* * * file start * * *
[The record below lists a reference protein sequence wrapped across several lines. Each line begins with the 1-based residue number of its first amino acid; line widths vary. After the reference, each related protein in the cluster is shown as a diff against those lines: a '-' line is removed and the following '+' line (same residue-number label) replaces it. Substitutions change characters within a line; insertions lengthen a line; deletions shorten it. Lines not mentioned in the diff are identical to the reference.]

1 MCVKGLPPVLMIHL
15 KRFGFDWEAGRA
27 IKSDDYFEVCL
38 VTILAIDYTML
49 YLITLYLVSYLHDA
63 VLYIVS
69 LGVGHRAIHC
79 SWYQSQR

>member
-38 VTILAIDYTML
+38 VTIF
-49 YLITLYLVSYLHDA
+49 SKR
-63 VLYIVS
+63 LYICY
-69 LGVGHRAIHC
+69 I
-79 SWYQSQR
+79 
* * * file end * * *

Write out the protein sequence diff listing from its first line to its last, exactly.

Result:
[The record below lists a reference protein sequence wrapped across several lines. Each line begins with the 1-based residue number of its first amino acid; line widths vary. After the reference, each related protein in the cluster is shown as a diff against those lines: a '-' line is removed and the following '+' line (same residue-number label) replaces it. Substitutions change characters within a line; insertions lengthen a line; deletions shorten it. Lines not mentioned in the diff are identical to the reference.]

1 MCVKGLPPVLMIHL
15 KRFGFDWEAGRA
27 IKSDDYFEVCL
38 VTILAIDYTML
49 YLITLYLVSYLHDA
63 VLYIVS
69 LGVGHRAIHC
79 SWYQSQR

>member
-38 VTILAIDYTML
+38 VTIF
-49 YLITLYLVSYLHDA
+49 SKR
-63 VLYIVS
+63 LYICY
-69 LGVGHRAIHC
+69 I
-79 SWYQSQR
+79 